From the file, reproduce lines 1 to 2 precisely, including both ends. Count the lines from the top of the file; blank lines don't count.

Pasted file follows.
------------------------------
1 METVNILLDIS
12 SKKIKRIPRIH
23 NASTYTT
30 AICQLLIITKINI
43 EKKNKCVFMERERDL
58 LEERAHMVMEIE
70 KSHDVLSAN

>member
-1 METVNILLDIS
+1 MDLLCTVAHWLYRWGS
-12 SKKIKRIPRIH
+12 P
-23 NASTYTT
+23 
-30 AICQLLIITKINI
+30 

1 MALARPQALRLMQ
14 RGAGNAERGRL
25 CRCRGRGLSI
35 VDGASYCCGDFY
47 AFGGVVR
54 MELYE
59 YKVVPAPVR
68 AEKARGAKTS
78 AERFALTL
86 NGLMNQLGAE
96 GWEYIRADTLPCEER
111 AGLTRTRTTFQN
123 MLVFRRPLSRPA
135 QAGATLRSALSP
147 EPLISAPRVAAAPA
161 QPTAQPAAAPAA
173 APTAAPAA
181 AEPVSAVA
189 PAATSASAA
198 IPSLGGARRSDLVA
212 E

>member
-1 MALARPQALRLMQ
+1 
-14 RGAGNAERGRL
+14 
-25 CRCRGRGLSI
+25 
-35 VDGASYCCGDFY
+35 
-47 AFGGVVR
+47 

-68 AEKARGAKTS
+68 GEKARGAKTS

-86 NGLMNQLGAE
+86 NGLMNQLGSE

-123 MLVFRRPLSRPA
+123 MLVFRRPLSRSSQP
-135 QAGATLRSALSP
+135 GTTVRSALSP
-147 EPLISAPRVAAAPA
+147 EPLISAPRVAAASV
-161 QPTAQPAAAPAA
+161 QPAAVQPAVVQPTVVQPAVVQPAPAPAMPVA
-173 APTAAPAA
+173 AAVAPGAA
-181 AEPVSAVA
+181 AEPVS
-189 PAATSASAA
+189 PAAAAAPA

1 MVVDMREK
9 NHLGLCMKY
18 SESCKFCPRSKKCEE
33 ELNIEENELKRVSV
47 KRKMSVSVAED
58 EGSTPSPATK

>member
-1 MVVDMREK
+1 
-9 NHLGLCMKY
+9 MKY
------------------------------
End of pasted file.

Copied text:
1 METVNILLDIS
12 SKKIKRIPRIH